An account of how the signing of the Magna Carta went down with ordinary people at the time has been discovered by staff at the British Library.
King John was forced by his nobles to sign the historic document in June 1215 and it is widely seen as the birth of civil liberties in the UK, as it enshrined the right to swift and fair justice and put legal controls on the head of state’s power.
However a poem written shortly afterwards by Scottish monks in the Melrose Chronicle saw it rather differently, according to a report in The Guardian.
“A new state of things begun in England; such a strange affair as had never been heard; for the body wishes to rule the head, and the people desired to be masters over the king,” it says in Latin.
However it goes on to explain: “The king, it is true, had perverted the excellent institutions of the realm, and had mismanaged its laws and customs, and misgoverned his subjects.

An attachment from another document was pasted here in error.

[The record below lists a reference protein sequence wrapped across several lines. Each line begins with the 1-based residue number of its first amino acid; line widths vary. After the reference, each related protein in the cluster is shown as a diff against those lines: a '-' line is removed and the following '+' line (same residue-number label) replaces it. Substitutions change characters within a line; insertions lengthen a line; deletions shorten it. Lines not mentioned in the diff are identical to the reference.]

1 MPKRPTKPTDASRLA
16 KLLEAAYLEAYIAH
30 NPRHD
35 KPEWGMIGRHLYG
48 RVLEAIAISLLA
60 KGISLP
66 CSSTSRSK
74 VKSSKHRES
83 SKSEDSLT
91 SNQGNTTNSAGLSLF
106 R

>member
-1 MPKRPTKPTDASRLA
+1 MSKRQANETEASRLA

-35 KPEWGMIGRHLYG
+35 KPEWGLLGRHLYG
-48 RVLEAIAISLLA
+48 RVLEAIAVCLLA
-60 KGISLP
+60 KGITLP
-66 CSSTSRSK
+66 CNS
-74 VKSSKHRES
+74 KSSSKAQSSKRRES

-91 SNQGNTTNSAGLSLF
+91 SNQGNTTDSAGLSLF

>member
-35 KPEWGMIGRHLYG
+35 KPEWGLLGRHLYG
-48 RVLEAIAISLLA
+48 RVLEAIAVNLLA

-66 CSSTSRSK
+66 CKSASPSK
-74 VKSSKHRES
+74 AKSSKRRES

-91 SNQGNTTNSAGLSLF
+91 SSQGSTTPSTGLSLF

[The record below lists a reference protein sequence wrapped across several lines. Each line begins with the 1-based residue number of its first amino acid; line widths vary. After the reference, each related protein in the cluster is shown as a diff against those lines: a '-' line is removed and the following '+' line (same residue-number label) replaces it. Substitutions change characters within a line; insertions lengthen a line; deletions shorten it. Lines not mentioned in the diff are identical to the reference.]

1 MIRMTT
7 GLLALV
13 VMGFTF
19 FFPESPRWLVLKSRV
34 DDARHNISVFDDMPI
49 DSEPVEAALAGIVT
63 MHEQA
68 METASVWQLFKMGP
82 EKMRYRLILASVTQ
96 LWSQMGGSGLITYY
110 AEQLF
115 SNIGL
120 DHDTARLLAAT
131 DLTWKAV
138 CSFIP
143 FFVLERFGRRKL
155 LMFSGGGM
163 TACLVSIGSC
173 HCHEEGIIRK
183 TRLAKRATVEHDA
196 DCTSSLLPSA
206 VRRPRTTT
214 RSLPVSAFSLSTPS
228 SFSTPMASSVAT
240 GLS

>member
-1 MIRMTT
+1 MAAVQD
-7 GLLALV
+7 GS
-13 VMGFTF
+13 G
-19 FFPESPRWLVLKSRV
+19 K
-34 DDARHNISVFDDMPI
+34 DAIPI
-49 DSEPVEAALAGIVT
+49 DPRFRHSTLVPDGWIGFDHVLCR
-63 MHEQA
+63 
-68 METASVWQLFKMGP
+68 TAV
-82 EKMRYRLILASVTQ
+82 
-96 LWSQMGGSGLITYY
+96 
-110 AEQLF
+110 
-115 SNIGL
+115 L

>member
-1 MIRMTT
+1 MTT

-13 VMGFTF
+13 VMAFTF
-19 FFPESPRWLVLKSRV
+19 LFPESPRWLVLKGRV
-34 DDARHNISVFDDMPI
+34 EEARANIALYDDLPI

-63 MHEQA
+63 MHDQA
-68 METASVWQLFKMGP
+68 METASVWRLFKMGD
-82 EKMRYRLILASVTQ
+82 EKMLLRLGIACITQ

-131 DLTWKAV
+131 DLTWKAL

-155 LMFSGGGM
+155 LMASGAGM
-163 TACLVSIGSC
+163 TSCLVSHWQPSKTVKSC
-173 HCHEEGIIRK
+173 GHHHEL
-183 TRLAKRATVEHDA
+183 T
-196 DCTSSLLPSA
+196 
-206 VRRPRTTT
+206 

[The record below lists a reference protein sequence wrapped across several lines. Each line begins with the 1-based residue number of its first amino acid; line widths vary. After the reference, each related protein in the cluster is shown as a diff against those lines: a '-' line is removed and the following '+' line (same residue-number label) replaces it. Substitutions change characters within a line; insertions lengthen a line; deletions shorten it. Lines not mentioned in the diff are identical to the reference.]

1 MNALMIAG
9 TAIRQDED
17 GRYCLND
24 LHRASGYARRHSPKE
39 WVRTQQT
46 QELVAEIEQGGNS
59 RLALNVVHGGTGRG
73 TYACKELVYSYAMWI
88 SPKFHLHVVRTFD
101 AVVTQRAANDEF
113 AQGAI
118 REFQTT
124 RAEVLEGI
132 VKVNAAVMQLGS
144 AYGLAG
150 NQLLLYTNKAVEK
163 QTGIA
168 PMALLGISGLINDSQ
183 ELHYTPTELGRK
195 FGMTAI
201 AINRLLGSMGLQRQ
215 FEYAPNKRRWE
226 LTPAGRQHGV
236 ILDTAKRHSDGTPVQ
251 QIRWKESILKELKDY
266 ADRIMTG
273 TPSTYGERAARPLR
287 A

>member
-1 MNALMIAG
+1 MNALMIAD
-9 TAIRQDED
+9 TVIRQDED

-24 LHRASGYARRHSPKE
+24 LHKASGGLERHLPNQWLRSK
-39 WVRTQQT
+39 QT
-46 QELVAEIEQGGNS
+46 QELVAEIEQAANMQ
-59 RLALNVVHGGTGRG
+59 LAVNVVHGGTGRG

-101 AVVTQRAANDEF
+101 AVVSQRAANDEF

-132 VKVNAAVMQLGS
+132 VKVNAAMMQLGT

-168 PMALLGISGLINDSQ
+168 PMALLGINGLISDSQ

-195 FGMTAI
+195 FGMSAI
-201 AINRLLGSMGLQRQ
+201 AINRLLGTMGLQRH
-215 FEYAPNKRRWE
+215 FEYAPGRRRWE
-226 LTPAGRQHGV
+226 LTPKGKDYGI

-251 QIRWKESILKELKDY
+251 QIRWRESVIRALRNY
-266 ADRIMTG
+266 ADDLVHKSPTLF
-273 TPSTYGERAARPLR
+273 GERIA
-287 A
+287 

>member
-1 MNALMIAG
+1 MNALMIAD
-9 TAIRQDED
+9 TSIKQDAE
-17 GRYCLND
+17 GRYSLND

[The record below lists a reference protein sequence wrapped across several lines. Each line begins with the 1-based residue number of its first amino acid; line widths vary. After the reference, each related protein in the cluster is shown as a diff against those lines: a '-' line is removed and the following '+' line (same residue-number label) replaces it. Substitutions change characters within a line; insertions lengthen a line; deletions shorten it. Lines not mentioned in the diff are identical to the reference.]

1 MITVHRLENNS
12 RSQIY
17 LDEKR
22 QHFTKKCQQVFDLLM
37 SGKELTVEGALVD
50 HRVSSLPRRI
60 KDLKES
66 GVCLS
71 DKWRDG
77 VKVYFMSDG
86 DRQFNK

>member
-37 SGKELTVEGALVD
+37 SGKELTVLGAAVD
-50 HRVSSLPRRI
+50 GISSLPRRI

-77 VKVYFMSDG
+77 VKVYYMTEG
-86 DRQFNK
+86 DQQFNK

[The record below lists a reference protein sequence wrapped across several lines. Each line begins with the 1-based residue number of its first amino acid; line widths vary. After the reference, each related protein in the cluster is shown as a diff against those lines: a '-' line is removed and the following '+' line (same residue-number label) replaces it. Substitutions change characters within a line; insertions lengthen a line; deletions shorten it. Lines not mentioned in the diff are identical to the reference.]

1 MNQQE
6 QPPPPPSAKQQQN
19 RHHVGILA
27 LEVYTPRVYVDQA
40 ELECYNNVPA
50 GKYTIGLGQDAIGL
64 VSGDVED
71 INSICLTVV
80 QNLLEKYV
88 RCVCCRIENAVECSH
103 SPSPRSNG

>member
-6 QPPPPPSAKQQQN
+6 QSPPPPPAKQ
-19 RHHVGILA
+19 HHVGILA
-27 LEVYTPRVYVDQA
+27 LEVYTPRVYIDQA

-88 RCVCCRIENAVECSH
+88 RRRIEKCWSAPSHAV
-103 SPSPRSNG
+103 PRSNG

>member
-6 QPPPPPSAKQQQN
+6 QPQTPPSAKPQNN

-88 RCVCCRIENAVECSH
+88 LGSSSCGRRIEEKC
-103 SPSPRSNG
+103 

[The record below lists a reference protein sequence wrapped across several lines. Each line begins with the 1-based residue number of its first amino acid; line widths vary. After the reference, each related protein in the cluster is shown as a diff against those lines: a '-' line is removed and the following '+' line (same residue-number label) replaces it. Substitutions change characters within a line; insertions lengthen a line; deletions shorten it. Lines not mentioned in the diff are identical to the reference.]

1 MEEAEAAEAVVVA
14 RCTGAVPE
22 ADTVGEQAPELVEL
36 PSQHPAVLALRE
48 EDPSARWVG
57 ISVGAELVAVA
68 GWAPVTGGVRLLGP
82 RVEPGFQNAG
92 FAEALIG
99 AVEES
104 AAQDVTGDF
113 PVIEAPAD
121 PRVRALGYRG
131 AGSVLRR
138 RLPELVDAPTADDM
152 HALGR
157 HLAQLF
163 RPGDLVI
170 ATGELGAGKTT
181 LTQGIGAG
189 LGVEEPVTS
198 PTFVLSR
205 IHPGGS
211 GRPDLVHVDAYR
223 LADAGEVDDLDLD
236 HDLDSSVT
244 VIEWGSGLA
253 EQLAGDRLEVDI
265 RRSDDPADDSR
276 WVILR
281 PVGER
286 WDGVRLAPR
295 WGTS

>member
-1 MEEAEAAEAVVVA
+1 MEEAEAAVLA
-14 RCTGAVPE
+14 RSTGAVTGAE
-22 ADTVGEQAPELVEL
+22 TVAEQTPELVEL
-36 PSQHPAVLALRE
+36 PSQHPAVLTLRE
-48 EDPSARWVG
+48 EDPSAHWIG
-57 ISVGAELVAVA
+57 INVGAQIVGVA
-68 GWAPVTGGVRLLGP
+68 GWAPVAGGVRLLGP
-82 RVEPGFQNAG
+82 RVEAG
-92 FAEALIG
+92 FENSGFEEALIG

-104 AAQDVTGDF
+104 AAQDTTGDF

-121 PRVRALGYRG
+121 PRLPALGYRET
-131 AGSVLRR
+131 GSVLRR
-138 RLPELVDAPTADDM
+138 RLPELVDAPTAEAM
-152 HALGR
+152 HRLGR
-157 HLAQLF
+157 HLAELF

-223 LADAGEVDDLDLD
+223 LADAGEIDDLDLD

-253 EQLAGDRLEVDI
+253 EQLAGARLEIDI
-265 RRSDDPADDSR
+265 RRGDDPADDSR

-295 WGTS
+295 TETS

“His inclination became his law; he oppressed his own subjects; he placed over them foreign mercenary soldiers, and he put to death the lawful heirs, of whom he had obtained possession as his hostages, while an alien seized their lands.”
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Julian Harrison, the British Library’s curator of medieval manuscripts, found the poem in the chronicle, which appears not to have been examined for mentions of the Magna Carta before.
“It does set out in quite precise terms the sequence of events at Runnymede [where it was signed] for negotiations between the king and the barons,” he told The Guardian. “There is no official report of what happened. We don’t actually know who was present.
“This is sufficiently detailed to suggest that the person was present or knew somebody who was present.”
He said he believed a Scottish noble called Alan of Galloway, who was at Runnymede for the signing, may have gone to Melrose on his way home and told the monks what had happened.